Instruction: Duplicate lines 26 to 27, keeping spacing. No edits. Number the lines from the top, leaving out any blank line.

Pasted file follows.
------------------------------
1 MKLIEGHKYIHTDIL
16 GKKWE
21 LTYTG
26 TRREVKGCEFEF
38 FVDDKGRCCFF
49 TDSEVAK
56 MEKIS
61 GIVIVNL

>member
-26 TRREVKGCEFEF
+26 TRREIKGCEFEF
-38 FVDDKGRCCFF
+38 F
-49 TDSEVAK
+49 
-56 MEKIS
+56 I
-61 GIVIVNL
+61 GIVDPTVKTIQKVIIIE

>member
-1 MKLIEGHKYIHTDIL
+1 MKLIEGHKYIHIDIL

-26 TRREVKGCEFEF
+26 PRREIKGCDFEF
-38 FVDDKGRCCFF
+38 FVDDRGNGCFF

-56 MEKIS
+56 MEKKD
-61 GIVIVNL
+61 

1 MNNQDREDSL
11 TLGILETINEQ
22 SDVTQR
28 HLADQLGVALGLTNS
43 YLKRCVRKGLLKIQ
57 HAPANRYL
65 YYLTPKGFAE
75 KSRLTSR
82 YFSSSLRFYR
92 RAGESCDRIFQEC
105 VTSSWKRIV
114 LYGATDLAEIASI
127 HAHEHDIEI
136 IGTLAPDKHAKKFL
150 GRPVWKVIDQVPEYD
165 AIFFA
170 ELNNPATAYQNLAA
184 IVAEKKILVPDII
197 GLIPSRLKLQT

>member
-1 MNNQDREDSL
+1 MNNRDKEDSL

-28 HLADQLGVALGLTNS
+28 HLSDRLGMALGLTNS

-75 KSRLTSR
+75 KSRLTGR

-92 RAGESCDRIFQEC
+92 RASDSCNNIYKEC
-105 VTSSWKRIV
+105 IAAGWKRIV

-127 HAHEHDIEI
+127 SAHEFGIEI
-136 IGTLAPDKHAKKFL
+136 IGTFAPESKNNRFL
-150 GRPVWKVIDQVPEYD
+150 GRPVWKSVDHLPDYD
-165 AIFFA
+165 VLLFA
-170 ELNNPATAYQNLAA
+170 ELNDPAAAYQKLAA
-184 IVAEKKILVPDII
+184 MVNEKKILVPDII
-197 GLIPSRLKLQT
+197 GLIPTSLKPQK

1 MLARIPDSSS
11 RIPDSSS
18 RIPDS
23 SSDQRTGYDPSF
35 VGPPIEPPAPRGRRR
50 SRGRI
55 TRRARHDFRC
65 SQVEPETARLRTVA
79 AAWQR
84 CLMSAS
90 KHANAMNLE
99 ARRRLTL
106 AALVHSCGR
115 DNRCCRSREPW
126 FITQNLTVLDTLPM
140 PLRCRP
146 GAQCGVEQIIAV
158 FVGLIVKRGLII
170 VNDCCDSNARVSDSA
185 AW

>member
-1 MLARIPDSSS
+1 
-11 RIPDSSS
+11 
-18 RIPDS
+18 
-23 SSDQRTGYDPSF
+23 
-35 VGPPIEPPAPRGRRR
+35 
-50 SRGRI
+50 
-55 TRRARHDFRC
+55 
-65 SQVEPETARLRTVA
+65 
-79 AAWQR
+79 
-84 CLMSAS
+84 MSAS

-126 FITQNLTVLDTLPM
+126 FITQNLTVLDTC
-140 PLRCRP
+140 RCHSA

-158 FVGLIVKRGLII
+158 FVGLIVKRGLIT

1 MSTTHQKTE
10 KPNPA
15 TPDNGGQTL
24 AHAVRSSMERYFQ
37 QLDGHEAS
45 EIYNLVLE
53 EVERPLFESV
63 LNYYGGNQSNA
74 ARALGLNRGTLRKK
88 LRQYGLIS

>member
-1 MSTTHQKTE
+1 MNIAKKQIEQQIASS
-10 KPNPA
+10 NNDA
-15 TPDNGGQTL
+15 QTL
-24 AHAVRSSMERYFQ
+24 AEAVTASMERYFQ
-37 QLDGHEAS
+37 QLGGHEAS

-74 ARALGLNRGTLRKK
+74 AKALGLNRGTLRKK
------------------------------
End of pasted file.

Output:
+38 FVDDRGNGCFF

-56 MEKIS